Mass market control

With Part L2 and rising energy costs there has never been a greater need for building services control in mainstream commercial buildings. What is needed is a simple cost effective solution that can control lighting, heating and other services argues Colin Legg, Product Manager for Hager’s Tebis TS bus system.
We can all point to the £millions invested in major corporate headquarters and lick our lips at the prospect of the building management system to be installed. Suggest installing such a system in smaller offices, a chain of retail outlets or leisure centres however, and budgetary constraints and lack of skilled labour will soon bring you back down to earth.

Let’s face it there are only so many system integrators out there and quite rightly they charge what they are worth. Sophisticated arguments about payback in a few years through improved energy consumption only too often falls onto deaf ears – too many are still only interested in bottom line capital costs.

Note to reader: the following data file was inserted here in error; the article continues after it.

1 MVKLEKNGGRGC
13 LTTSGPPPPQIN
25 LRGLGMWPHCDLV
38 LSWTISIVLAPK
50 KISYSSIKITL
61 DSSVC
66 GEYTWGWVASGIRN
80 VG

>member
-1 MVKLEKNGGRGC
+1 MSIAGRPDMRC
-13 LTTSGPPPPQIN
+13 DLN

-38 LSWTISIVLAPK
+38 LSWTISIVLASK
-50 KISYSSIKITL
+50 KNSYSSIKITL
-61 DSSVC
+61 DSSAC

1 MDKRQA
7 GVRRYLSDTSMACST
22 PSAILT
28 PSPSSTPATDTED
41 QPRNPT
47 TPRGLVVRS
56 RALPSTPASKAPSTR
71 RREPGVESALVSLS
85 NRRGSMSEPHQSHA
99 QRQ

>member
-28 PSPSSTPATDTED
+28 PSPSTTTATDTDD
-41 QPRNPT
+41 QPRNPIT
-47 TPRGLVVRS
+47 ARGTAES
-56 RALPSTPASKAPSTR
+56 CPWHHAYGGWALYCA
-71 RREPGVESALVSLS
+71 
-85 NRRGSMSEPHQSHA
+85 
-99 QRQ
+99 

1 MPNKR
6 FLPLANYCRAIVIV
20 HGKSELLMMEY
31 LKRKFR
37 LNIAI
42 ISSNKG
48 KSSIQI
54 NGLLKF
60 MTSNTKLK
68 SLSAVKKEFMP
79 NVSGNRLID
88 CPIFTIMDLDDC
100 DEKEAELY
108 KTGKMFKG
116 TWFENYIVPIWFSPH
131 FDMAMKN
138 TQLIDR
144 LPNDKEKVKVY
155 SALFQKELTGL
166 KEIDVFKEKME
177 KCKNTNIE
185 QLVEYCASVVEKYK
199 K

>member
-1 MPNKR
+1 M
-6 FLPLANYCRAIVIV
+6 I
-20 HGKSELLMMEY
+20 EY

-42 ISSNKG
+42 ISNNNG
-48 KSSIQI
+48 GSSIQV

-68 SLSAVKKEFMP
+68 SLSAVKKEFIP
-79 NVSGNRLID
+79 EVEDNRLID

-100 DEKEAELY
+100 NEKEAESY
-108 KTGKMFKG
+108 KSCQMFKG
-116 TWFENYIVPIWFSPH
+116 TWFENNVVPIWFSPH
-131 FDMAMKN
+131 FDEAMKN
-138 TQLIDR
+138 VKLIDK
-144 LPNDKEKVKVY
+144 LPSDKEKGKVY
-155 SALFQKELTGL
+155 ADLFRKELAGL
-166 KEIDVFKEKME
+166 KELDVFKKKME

In fact even the most evangelist among us will realise that the trick is to introduce appropriate technology according to need. The ‘all singing, all dancing’ fully interoperable solution while an ideal is not always the best answer.

Forgive me for painting such a gloomy picture, but many of you will recognise these hard facts of life in the construction industry.

Yet there has never been a better time to argue for intelligent building services control that goes beyond the light switch or thermostat. Part L2 of the building regulations is just one reason why it should be on the agenda.

Keeping it simple

Too many manufacturers and indeed groups of manufacturers have concentrated solely on the Holy Grail for building management. Indeed arguably the Holy Grail does in fact exist, unfortunately it is often too expensive and you need trained technicians to look after it. Often the end user does not understand the functionality and any advantages are lost as a result.